When Americans want a dose of mainstream rock that favors sentimentality, melodic and tuneful songs, it seems as though there's little choice but to look to across the Atlantic to such lamb-like U.K.
When Americans want a dose of mainstream rock that favors sentimentality, melodic and tuneful songs, and a frontman that can actually sing -- and does so rather often -- it seems as though there's little choice but to look to across the Atlantic to such lamb-like U.K. acts as Coldplay and Travis for satisfaction.
But that was before Birmingham, Ala.'s Remy Zero dropped onto the pop landscape with its soaring, impressively catchy single "Save Me," a song that has been in steady rotation on triple-A radio and MTV2 and also appears on its July 2001 release, "The Golden Hum" (Elektra). The song also serves as the theme music for the hit WB-TV series "Smallville."
Uncharacteristic of today's most mainstream stateside rock acts, Remy Zero's sound owes nothing to the likes of Limp Bizkit and Linkin Park. Rather, its songs recall the hopeful and anthemic qualities of U2, the intricate and often gnashing melodies of early, "Pablo Honey"-era Radiohead, and the sonic dreamscapes of My Bloody Valentine. The drowsy blues tendencies of guitarists Shelby Tate and Jeffrey Cain give the music a Southern personality and charm last heard in the mainstream on such albums as R.E.M's "Murmur" or "Document." Even when rocking at the loudest decibels, which the band does frequently, singer Cinjun Tate's cart-wheeling croon offers passionate brushstrokes to its inspired and introspective songs.
Shelby Tate credits growing up in Alabama with giving him the desire to seek out the more obscure, lesser-known music to which he was actively drawn.
"You had to look harder to find the music you wanted to hear," he says. "You're not fed a lot of the cool, new, interesting things, which is a plus and a minus. At the time, that was really frustrating. There you get pretty much a mainstream series of music or films or nothing."
But drummer Gregory Slay extols the benefits of coming up in a cloistered, less populated musical community: "You don't have the eyes of the world watching you, and you don't have a huge level of outside competition, so it almost breeds an inside competition with yourself to see how far you're gonna go," he says.
Remy Zero's recent brush with success hasn't altered the band's relationship with its fans -- nor has it affected the way its members view themselves as musicians.
"You know, everybody wants to have more people listen to their music," Tate says. "This, now, is definitely icing in the sense that I get to tour around with my best friends, and I get to make music. If I focused on the outside things as much, I'd think, 'OK, we've really got to get on MTV.' But I love it when things are going great. Once you get in a situation where your record is out there and a fan tells you a story about your lyrics, everything else just fades away."
But music-making hasn't always been as promising for Remy Zero. Weathering the release of two records that garnered minimal album sales, despite 1998's "Villa Elaine" drawing critical praise, the band endured without a label at one point and contemplated its future.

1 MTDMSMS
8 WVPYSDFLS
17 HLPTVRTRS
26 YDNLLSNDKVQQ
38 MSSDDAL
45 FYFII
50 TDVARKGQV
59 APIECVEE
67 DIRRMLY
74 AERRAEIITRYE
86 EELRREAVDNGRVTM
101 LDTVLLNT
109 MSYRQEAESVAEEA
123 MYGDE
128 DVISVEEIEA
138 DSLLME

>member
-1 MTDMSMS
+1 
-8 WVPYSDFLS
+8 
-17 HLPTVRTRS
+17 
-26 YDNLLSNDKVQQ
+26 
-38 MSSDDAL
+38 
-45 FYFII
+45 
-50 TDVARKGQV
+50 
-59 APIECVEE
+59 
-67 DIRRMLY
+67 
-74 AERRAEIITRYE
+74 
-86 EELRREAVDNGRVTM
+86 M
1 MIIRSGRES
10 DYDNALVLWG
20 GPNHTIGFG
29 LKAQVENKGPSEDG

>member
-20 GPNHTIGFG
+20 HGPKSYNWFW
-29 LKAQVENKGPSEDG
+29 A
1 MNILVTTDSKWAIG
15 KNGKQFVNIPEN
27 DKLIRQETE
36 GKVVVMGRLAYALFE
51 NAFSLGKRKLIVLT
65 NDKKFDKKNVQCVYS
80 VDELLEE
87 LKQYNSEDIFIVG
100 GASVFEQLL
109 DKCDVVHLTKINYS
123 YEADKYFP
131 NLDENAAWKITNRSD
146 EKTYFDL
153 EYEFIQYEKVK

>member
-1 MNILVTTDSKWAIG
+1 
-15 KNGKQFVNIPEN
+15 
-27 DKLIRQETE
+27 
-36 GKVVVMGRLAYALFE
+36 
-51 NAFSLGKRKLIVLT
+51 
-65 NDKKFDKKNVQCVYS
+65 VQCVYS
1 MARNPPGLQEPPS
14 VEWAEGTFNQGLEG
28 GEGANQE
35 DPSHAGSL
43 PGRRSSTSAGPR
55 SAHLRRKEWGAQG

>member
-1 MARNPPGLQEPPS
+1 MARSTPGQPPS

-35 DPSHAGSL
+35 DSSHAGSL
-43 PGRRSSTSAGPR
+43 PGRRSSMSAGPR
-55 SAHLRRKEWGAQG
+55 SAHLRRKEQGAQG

Persistence and what Tate refers to as a strong band "insularity" worked in the group's favor, and it is now enjoying the commercial attention generated by The Golden Hum, a set that balances a layered and raucous jubilance with a devout attention to harmony and simplicity.
Strict adherents to purely aggressive music may be at a loss to find "The Golden Hum" a compelling piece of work. But Remy Zero's balance of loud and quiet dynamics won't be lost on those who appreciate guitar- and bass-driven tunes.
With its cinematic, Brian Eno-inspired opener -- where organs, strings, and piano weave through gentle bass and guitar lines -- "The Golden Hum" establishes that it has more on its mind than just gratuitously rocking out. While the instrumental beginning collapses into the visceral charger "Glorious #1," songs like the pastoral "Out/In," "Perfect Memory," and "Belong" incorporate brief synthesizer tinkerings, which are used for textural and atmospheric enhancement.
On "Over the Rails & Holiday," bassist Cedric LeMoyne and Slay work the song's chorus into a fevered game of cat-and-mouse. Tate's dynamic vocal presence is at the forefront of each song, staking claim as its own instrument while never pulling the listener's attention away from each component.
Elektra marketing/artist development VP Dana Brandwein says, "They write passionate songs that have great big hooks and great instrumentation around them, and that makes them unique. The music is familiar, and it's not so out there that a person can't take it all in."
Included on "The Golden Hum" is a video clip for the unreleased song "The Searchers," which Elektra will E-mail to disc buyers once they submit an address to the label. Elektra will then use that address in the future to notify fans about Remy Zero news and tour dates. As of yet, the label has not decided on a follow-up single to "Save Me."
MTV Music Programming VP Amy Doyle says, "Many times we're introduced to a band for the first time via video or a CD. Then comes the live show, which in many cases, rarely is as sonically compelling. In the case of Remy Zero, their live show is clearly where they shine. If a band's live show is any indication of longevity, Remy Zero has a long, successful road ahead."